Standard & Poor’s Downgrades Brazil’s Credit Rating to Junk
Brazil in trouble
Brazil, Latin America’s largest economy and one of the emerging markets of the BRICS countries, was downgraded by the US rating agency Standard & Poor’s (or S&P) to junk status on September 9, 2015. The impact rippled through Brazil’s stock markets on September 10. The iShares MSCI Brazil Capped ETF (EWZ) fell by 1.45% on the day.
The graph below shows the price movement of EWZ since June 1, 2015.
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EWZ’s slide results from a variety of factors. Standard & Poor’s lowered its outlook for the country from stable to lower medium grade on July 28, raising alarms regarding the country’s credit risk profile.
Further, S&P’s rating downgrade for Brazil from BBB- to BB+ relegated the country to junk investment status, citing the country’s economic recession.
Reasons behind the downgrade
Brazil is currently facing a variety of issues:
- Increasing foreign debt
- Falling prices of export commodities like sugar, coffee, soybeans, and oil that form the majority of the country’s export revenue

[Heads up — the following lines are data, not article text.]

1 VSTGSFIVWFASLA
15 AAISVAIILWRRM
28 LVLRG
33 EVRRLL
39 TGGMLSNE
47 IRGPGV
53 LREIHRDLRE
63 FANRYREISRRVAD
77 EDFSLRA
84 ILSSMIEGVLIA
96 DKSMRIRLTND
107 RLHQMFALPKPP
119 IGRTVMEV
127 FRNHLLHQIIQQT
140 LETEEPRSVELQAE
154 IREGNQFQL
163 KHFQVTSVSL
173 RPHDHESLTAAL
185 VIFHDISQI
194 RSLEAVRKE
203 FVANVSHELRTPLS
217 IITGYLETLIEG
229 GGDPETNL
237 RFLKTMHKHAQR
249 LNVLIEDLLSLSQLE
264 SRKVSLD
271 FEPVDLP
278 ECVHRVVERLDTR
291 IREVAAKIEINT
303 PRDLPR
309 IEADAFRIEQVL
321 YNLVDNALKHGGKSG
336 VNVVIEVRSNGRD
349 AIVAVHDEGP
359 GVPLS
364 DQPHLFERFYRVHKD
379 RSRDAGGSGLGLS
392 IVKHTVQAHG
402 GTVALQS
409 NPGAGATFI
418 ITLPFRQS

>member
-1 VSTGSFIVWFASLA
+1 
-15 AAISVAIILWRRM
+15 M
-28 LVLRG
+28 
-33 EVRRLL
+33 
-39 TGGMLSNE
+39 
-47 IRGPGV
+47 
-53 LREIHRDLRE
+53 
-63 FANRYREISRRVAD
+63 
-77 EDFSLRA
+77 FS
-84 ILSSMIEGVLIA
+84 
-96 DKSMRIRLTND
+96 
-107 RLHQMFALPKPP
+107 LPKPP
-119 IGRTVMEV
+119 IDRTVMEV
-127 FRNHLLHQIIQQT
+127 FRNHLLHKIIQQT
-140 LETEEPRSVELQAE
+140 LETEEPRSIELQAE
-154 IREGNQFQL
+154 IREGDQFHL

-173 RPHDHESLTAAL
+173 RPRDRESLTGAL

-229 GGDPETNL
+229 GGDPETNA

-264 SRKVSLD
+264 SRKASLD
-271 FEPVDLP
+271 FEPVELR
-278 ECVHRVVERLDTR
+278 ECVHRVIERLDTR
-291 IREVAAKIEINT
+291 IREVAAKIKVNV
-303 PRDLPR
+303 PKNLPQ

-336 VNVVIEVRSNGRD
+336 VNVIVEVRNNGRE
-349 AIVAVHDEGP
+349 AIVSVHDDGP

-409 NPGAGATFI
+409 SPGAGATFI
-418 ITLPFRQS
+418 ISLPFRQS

- Ever-rising inflation and interest rates, as well as the depreciating currency
- Mounting political instability on the domestic front
- Difficulties faced by the government in handling the country’s rising debt
- Negative outlook due to corruption and scandals, as we saw in the case of Petrobras
All these factors have created economic turmoil in the country, and Brazil has slid into recession. The stocks of the companies from the basic material sector like Petrobras (PBR.A), Petroleo Brasileiro Petrobras SA (PBR), and Ultrapar Holdings (UGP) were hurt on September 10, 2015, following S&P’s downgrade. Stocks like Branco Bradesco (BBD) and Itau Unibanco Holding (ITUB), which are foreign regional banks, also fell the same day.
In the next part, let’s analyze the effect of Brazil’s downgrade on other major companies in Latin America’s largest country.